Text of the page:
The NFL Players Association (NFLPA) has filed a proposal with the NFL to change the standards for when a player is tested for the human papilloma virus (HPV). Currently, a player must be tested every six months, but the NFLPA is proposing that a player who has been vaccinated with the HPV vaccine be tested only once every 12 months.

The National Football League Players Association is calling on the NFL to up its vaccination protocols for players, a report via SportsBusiness Journal  says. The NFLPA is proposing that players be required to get two shots of the human papillomavirus (HPV) vaccine every year, instead of the current requirement of one every three years.

The NFL Players Association is suggesting that vaccinated players be tested more often than current procedures demand in its latest round of talks with the NFL about COVID-19 guidelines for the 2021 season.

Vaccinated athletes are only required to be tested for COVID-19 every 14 days, while unvaccinated players are required to be tested every day. The players’ union would want to test more often, such as every five days, but the exact number is still up for debate.

At training camp on Tuesday, NFLPA president and Cleveland Browns center JC Tretter told ESPN, “I believe we have to.” “If we don’t, I believe we’re setting ourselves up for failure. It’s impossible to spend 13 days without checking individuals in the building for breakthrough cases and, more recently, the potential of vaccinated persons to transmit the Delta version. Because you’re not testing individuals, you’ll start receiving positives and won’t know where they came from, and it’s just not worth the risk.”

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The NFL said on Tuesday that 90% of its players have been completely immunized or have received at least one shot. Nine clubs have vaccinated more than 95% of their players, while 27 have immunized more than 85%. As a result, a new vaccination testing schedule would impact the overwhelming majority of the league. Vaccinated players, on the other hand, would be permitted to join the team facilities while their test results were being decided, but unvaccinated players would have to wait for their findings to come back before entering.

“I don’t believe it’s a difficult ask to test for 60 seconds as you come into the building,” Tretter said. “I believe men would be angry if it said, ‘You have to MESA test and wait 40 minutes in your vehicle.’”

On an NFLPA conference call last week to discuss the subject of more regular testing of immunized players, there was some resistance from players. However, union leadership is attempting to emphasize to its members that protocol modifications are the consequence of fresh data and information continuously surfacing.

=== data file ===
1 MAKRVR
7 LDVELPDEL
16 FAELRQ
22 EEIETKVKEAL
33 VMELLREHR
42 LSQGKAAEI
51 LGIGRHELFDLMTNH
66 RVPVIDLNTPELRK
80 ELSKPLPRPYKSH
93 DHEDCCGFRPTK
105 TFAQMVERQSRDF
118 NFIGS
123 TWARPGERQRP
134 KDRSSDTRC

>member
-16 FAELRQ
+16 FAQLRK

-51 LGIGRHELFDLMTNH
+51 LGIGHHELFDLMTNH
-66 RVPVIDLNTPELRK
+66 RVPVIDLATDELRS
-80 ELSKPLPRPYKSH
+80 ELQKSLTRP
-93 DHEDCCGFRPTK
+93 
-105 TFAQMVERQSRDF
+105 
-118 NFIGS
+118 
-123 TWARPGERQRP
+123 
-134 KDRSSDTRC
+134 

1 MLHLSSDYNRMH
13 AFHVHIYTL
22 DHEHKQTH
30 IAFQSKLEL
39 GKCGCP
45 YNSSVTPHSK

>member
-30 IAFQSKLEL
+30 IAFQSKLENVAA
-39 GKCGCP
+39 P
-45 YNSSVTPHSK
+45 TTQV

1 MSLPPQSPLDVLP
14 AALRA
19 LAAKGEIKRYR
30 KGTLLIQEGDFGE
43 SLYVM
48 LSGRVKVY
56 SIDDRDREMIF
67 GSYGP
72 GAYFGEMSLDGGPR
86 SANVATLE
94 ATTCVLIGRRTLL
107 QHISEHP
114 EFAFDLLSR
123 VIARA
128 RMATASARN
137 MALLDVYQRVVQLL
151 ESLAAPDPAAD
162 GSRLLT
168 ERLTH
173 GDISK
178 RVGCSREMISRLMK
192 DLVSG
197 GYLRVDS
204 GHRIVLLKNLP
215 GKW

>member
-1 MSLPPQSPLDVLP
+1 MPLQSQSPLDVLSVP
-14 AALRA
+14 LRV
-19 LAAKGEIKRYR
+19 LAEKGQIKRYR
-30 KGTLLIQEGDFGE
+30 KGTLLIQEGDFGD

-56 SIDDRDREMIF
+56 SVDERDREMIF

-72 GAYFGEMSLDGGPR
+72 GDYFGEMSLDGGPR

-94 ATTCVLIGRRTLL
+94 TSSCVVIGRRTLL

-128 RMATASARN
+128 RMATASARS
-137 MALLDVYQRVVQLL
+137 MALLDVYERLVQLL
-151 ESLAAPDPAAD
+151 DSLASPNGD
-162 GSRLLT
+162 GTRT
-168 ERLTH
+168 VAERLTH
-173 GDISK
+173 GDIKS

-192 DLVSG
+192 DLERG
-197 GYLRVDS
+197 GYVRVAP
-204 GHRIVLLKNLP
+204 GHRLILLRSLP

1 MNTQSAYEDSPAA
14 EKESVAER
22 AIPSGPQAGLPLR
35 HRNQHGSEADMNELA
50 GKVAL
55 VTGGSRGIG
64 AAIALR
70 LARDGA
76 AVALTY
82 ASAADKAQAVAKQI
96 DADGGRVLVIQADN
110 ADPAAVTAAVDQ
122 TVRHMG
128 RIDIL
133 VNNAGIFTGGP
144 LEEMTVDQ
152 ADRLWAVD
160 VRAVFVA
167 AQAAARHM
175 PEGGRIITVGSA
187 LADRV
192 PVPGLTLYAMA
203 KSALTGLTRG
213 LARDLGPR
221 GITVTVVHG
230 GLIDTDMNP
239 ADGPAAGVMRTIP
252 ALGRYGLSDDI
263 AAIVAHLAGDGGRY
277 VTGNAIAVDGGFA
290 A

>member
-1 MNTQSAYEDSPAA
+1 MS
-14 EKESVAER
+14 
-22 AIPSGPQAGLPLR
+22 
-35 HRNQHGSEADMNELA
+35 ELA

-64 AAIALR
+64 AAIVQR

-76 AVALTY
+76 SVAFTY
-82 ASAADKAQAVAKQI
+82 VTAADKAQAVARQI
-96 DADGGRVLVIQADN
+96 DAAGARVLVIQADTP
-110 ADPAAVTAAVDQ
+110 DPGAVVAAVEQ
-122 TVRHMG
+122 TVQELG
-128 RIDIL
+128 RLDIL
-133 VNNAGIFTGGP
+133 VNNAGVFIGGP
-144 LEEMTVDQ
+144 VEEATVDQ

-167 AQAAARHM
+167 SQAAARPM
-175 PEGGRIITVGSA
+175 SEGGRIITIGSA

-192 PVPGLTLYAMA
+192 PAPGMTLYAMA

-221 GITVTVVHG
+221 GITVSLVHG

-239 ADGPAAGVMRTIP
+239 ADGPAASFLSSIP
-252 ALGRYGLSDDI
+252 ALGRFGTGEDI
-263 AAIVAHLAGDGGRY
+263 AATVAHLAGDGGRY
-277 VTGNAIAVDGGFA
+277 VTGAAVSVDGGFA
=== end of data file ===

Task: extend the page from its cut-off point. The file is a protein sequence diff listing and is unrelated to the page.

Internally and with the league, the union is still debating its demand for more regular testing of immunized players, and it’s unclear what will come of those talks. However, Tretter warned that the procedures would change as the season progresses.

“Where we began in training camp and where we finished in Week 17 were two very different locations for the procedures last year, and the same should be expected this year,” Tretter said. “Every day, we discover something new about delta. Those procedures will be significantly different depending on where we start training camp and where we finish the season. That isn’t to say it was a failure or that we didn’t do our hardest. It simply means that we kept following the new facts and research we had acquired in order to place ourselves in the best possible position to have a season.”

When vaccinated people are given new rules that make them feel like they’re going backward, Tretter understands it’s a difficult sale, as it is in society at large. The emphasis, however, is to fit new data into old protocols rather than the other way around.

“Nobody wants to perform the procedures,” Tretter said, and he believes this is true throughout the nation. “No one wants to take measures to mitigate the situation. It’s not enjoyable. It’s not a pleasurable experience. However, transmission is the one thing that prevents us from having a season. As a result, I believe you realize that we must take the appropriate measures to halt transmission. I’d rather wear a mask than go without salary for six weeks.

“So, I believe everyone should realize that we never simply introduce procedures for the sake of adding them. We have a team of specialists advising us on the best strategies for getting through a full season. That involves keeping as many people healthy as possible, as well as playing all of the games and paying everyone. Taking shortcuts to make procedures simpler but lowering your chances of being paid is usually not worth it.”

This article broadly covered the following related topics:

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